As part of the Roadmap proceedings, the CFTC recently published proposed amendments to its regulations governing swap data reporting requirements and swap data repositories (“SDR”). 84 Fed. Reg. 21044 (May 13, 2019). Among other changes, the proposals would require an SDR to distribute to each reporting counterparty on a regular basis an “open swaps report” detailing the swap data maintained by the SDR for all open swaps, organized by the unique identifier created for each swap. SDRs would be required to distribute the open swaps reports to non-swap dealer (“non-SD”) reporting counterparties, which would encompass most energy firms acting as a reporting counterparty, on a monthly basis, no later than the end of the day Eastern Time on the day of the month that the SDR chooses to regularly distribute the reports. The reporting counterparty would then be required to compare its books and records against the report to determine if the swap data that the SDR maintains is complete and accurate. A non-SD reporting counterparty would be required to submit either a verification of data accuracy or a notice of discrepancy within 96 hours of the SDR providing the open swaps report. This would be a change from the current regulatory framework that is based on the concept of negative affirmation, whereby reported swap data is presumed accurate and confirmed if a counterparty does not inform the SDR of errors or omissions or otherwise make modifications to a trade record within a specified time period under SDR rules.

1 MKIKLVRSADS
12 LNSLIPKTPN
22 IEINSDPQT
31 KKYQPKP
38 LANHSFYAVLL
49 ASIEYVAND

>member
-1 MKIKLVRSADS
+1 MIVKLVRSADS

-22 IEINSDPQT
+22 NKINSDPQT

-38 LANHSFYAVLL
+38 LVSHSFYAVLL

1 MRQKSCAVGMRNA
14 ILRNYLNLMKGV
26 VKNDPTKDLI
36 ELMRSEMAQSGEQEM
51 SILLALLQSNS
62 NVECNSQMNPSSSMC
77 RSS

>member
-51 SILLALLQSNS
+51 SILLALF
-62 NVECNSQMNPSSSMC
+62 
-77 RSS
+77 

If a notice of discrepancy were filed, the error or omission must be corrected within three business days of that notice filing. The current regulations require that an error or omission be corrected “as soon as technologically practicable” following discovery, but the proposals would reinforce that requirement with the three-business-day time frame. If that three-business-day time frame cannot be met, the reporting party would be required immediately to inform the Director of the CFTC’s Division of Market Oversight, or the Director’s designee, in writing, of such errors or omissions and provide an initial assessment of the scope of the errors or omissions and an initial remediation plan for their correction.